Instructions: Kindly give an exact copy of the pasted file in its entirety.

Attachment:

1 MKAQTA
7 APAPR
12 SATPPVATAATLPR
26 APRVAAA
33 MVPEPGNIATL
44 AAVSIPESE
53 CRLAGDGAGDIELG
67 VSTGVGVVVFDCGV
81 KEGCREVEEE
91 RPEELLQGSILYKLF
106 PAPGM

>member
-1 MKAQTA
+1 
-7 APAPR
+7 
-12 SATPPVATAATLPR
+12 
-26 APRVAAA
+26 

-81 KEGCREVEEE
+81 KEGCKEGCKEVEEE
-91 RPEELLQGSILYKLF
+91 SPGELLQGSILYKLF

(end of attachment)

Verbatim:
1 MKAQTA
7 APAPR
12 SATPPVATAATLPR
26 APRVAAA
33 MVPEPGNIATL
44 AAVSIPESE
53 CRLAGDGAGDIELG
67 VSTGVGVVVFDCGV
81 KEGCREVEEE
91 RPEELLQGSILYKLF
106 PAPGM

>member
-1 MKAQTA
+1 
-7 APAPR
+7 
-12 SATPPVATAATLPR
+12 
-26 APRVAAA
+26 

-81 KEGCREVEEE
+81 KEGCKEGCKEVEEE
-91 RPEELLQGSILYKLF
+91 SPGELLQGSILYKLF